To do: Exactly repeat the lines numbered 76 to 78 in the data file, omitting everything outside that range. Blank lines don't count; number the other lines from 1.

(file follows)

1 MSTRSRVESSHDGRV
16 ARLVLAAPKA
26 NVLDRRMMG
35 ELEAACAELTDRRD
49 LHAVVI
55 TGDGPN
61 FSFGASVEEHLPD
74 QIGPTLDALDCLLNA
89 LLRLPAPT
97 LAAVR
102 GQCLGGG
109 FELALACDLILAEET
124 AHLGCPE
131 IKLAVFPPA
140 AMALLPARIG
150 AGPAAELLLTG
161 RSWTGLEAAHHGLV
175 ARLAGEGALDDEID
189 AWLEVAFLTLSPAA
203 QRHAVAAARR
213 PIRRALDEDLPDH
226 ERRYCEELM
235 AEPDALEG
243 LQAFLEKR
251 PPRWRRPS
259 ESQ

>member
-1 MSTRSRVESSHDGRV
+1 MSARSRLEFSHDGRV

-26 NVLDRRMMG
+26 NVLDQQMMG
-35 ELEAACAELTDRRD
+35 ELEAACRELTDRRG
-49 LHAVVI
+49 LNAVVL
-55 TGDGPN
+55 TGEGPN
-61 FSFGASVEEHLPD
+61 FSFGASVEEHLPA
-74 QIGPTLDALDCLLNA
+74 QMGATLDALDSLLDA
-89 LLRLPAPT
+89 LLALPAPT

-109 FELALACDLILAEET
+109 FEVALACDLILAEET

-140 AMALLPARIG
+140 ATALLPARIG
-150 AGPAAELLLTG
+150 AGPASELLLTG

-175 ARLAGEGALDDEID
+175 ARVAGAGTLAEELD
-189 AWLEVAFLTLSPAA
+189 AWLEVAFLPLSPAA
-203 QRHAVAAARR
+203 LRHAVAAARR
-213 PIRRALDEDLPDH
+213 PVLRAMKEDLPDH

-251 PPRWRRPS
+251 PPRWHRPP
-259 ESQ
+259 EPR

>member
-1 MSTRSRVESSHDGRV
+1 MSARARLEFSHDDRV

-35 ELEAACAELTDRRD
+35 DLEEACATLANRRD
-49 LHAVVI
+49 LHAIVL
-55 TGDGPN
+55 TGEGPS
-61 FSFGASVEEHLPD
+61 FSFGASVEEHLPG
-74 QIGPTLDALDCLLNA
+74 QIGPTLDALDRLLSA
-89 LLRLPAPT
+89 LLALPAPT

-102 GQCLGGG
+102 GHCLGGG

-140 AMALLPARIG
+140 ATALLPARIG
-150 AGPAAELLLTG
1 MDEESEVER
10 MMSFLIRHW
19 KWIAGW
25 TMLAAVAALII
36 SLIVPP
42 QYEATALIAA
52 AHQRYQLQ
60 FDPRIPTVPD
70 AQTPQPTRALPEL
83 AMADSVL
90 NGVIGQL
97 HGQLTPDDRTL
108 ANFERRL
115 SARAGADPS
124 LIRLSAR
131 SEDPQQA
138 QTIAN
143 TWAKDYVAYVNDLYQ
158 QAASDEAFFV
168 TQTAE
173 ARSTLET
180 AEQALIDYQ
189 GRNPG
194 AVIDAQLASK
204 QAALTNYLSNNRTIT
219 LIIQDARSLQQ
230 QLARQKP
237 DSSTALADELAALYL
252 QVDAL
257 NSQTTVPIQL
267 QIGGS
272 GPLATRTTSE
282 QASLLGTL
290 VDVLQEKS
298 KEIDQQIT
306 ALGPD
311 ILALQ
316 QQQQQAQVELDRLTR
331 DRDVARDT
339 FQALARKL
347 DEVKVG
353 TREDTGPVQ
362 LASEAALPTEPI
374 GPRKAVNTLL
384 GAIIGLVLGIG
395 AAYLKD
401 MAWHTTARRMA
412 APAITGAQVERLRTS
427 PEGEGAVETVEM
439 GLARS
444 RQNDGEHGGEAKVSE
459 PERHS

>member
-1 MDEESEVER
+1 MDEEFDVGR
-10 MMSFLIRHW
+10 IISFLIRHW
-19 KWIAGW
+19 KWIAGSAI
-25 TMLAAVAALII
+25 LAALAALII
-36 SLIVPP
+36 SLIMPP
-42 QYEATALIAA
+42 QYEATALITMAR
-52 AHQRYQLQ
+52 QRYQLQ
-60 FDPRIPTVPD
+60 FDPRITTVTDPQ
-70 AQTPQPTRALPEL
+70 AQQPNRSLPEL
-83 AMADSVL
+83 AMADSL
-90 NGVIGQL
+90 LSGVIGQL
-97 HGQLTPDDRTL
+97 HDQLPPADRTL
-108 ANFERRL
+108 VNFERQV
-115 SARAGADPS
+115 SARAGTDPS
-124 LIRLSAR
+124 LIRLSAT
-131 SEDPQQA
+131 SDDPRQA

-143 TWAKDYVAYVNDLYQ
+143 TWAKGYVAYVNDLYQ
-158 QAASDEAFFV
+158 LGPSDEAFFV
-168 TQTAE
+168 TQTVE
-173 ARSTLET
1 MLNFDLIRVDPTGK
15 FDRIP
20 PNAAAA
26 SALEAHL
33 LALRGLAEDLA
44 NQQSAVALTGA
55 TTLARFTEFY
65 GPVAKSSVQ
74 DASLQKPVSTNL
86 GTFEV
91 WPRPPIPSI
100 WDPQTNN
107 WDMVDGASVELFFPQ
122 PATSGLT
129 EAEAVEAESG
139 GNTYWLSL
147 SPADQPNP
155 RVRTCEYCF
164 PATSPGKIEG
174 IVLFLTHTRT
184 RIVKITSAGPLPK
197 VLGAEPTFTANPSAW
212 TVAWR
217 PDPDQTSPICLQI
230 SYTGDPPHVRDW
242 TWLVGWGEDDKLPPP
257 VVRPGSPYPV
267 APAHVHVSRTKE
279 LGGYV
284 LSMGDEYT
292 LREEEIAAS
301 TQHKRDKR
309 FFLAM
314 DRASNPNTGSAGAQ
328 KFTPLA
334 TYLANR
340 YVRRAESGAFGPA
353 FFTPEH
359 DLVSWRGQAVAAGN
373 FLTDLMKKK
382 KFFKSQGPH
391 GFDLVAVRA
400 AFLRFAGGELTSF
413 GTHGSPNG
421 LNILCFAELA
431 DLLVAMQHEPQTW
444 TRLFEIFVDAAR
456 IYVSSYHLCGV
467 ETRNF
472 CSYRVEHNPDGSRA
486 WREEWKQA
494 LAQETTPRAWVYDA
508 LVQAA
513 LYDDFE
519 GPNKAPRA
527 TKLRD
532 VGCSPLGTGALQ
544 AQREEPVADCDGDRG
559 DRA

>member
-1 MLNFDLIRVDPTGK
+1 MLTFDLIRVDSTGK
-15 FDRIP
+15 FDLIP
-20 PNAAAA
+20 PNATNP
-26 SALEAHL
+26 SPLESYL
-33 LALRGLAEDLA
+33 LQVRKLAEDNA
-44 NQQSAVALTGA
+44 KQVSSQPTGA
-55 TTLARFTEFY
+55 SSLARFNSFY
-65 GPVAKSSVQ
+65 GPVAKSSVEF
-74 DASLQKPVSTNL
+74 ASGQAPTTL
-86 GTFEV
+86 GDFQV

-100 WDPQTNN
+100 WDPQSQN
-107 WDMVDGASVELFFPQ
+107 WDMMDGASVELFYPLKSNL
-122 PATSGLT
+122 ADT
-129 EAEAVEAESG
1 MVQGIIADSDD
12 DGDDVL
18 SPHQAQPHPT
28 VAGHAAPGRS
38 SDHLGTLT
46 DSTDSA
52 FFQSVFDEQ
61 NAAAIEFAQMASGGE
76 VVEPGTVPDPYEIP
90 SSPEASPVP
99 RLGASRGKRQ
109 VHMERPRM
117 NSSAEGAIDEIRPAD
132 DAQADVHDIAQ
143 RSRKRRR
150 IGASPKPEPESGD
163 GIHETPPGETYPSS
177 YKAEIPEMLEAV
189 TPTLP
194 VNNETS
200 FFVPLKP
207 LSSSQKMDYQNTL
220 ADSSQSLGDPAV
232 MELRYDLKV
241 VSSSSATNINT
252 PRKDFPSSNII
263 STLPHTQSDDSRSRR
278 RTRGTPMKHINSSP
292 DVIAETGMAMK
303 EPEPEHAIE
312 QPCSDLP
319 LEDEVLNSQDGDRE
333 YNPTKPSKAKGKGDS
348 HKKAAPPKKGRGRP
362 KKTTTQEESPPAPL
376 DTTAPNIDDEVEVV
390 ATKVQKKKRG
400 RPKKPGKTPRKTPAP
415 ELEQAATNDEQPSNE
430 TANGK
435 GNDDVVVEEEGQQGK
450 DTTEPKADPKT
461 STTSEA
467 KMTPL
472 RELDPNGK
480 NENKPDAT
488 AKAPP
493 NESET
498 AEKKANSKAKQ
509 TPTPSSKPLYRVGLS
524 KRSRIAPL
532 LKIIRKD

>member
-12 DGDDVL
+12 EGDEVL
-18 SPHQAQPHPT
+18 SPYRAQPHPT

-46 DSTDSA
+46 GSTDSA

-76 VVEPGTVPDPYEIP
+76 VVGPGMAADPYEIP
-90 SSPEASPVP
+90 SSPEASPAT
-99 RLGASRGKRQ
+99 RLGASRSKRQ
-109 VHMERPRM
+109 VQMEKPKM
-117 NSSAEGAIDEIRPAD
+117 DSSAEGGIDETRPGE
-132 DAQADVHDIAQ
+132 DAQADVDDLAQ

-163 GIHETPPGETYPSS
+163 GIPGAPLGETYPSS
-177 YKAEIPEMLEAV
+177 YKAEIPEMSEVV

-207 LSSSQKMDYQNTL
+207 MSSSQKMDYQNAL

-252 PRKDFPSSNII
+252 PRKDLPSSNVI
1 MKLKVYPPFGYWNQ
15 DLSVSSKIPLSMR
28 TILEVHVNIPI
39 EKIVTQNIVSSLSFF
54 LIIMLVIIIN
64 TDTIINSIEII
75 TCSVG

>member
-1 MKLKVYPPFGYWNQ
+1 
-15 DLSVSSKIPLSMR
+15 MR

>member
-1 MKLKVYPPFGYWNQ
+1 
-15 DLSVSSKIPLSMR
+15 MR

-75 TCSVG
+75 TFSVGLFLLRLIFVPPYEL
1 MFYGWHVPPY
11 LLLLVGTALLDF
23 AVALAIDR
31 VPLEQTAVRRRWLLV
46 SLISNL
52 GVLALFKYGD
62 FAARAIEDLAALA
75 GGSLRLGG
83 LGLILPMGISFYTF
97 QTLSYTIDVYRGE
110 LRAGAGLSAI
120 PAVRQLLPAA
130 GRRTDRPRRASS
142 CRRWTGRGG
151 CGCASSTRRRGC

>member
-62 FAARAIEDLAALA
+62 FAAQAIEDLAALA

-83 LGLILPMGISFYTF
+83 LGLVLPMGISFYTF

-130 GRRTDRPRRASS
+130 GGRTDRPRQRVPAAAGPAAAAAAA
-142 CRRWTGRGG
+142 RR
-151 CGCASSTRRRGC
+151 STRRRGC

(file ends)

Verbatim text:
+89 LLALPAPT

-102 GQCLGGG
+102 GHCLGGG